Airstream Polishing

Finally in the home stretch of the Airstream renovation – exterior polishing! From reading up on this, I knew that polishing is a brutally hard, long and dirty job. But the results at the end are pretty incredible.

For those not in the know – the aluminum panels on an Airstream can be polished to a relatively high shine with a lot of elbow grease. Different years can polish to different levels of shine, as Airstream changed the alloy used in the panels over the years. But, broadly speaking, Airstreams built before roughly 1982 used Alclad aluminum panels, which have a pure aluminum coating and can be polished to the highest mirror-like shine.

There are several different compounds for polishing aluminum. One of the most common is Nuvite, which is a polish made for aluminum aircraft. Nuvite is applied with an orbital buffer. I chose to use polishing bars which are applied with a side grinder using a buffing wheel. I tried both and felt that I could get good results with the polishing bars but it would be more economical than Nuvite. I used the kit for large Airstreams from Jestco Products.

So, this is how the Airstream looked before buffing:

Buffing aluminum is a multi-step process. Airstreams originally came with a sealant coating on them, so if it still exists on your trailer you have to strip it off like paint. Fortunately for our trailer, this had been done sometime in the past so we did not have to worry about it.

But for polishing, the first step is to make sure your surfaces are reasonably clean of dirt and debris. The second step is to use the gray “abrasive” compound as a first pass. This pass really does the heavy lifting – you can watch as it goes from dull to shiny more or less all at once. But, it is very slow. You are working on a thirty foot, eight foot tall trailer…one inch at a time using the tiny edge of a buffing wheel. Did I mention the mess? You need to wear a respirator for this process because it creates a cloud of black dust that gets on everything. When polishing I would set aside a few hours to work then immediately come in and take a shower.

After the gray compound, you get a nice finish but it will be full of very visible swirls and be relatively uneven, as you can see below.

Step three is the red polishing compound, commonly called red (or jewelers) rouge. Rouge is made for polishing already shiny metals and adds luster. The rouge will smooth out many of the swirls and unevenness from the gray compound. When you are done with the rouge you should have a really nice finish. Under most lights it will look great, though you can certainly get to certain angles where you can still see shadows of swirls and the like. You can see below, it looks great.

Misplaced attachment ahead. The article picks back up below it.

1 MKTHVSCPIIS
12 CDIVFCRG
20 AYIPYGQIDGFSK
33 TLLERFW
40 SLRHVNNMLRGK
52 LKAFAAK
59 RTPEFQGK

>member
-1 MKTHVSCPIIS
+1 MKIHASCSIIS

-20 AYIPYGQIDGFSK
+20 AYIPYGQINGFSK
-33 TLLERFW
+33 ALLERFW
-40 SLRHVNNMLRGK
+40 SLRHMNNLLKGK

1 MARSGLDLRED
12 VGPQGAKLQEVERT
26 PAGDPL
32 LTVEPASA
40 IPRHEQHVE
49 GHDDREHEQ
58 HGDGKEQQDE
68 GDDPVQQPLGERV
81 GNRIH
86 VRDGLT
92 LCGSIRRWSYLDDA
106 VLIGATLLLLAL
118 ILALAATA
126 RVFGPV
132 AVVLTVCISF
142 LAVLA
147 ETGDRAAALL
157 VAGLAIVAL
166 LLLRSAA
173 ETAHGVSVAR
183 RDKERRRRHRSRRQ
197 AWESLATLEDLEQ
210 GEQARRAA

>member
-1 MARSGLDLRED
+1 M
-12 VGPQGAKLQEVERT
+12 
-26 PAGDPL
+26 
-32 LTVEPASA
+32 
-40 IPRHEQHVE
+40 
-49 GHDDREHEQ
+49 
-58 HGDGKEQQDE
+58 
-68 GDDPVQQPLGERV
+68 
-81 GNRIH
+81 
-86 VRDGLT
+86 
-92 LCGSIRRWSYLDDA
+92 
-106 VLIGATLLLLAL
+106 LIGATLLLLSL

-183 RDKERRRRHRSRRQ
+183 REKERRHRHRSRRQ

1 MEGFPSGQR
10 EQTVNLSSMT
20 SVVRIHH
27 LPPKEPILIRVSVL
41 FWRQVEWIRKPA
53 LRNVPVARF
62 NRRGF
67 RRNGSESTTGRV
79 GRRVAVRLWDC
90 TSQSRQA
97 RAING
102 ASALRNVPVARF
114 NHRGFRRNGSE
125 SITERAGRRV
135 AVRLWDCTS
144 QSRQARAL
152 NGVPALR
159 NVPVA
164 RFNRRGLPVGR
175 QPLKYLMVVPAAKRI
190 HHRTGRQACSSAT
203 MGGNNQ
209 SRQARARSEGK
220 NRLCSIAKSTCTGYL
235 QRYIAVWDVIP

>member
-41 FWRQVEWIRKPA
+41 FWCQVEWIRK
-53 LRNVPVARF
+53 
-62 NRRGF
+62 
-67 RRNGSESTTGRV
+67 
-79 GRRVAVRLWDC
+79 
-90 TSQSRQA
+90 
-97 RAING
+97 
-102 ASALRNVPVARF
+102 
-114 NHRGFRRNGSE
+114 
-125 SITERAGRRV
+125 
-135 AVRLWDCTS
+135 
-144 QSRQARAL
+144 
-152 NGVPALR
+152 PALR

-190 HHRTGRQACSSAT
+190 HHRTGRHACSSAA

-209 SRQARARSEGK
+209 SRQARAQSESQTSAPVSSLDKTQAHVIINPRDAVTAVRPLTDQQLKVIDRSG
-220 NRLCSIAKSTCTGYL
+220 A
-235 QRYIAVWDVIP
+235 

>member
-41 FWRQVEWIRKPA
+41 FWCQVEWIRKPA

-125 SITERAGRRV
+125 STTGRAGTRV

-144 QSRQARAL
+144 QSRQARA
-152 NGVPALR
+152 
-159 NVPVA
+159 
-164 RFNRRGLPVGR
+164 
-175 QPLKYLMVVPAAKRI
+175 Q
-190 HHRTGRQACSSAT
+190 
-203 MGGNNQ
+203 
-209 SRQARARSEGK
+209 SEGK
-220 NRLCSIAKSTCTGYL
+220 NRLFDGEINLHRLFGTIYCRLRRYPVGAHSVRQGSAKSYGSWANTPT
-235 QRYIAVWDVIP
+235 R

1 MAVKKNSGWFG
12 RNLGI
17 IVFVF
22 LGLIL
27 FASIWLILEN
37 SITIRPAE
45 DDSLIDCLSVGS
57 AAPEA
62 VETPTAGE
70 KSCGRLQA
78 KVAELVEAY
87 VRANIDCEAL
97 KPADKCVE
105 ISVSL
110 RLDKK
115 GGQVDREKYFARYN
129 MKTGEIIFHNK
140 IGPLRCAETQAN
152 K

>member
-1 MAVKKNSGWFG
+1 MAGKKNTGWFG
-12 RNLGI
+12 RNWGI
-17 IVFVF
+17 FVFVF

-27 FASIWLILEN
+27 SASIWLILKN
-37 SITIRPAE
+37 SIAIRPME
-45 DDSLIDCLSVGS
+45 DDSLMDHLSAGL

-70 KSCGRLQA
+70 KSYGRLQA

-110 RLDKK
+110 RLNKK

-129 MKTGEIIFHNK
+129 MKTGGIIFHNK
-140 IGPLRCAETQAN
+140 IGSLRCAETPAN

If you’re really up for punishing yourself, you can do the last step which is to go over the whole trailer one more time using an orbital buffer and a metal polish such as Blue Wenol. I tried this on some sample spots and did not see a noticeable enough change in the finish to want to do the whole trailer again, so I stopped a the rouge step and instead focused on cleaning up the buffing compound’s residue. This mostly involves taking rags soaked in acetone and wiping down the surface. Be warned you go through lots of rags and they are garbage when you are done.

The finished result is amazing. A polished trailer like this will slowly oxidize back to the pale gray it was when we got it, generally 5-7 years. You can slow this process down by putting on a sealant or protectant (a plasticizer is traditional), but they wear off after about 10-12 years and the trailer will resume oxidizing. In addition, if it partially fails (ie, the top starts peeling before the sides, which is super common) you have to strip the whole thing, which is a ton of work. Some people are starting to put ceramic coatings on their trailers, which is a new option. Ceramic coatings last a long time, can be reapplied easily, and don’t have the drawbacks of a plastic coating.

Or, if you forgo all of those coatings, you can just to a touch up polishing job every other year or so. Once your trailer is polished nice, you no longer have to continually do the gray polish, you only need to go over it with the red rouge. At least for now, I intend to follow the rouge route and see how I feel in a year or two when its time to touch the polish up.

With the trailer polished, it’s really completed. I did this polishing right at the beginning of the summer and we were able to use the Airstream throughout the summer. We mostly camped at a large park locally by the river, but did get a few trips in towing it to make sure everything was working well.

I think its also worth a comparison shot – the first one below is the trailer the day we picked it up. The second is the finished trailer.

Next up is a full tour of the trailer and everything put together to complete this project!

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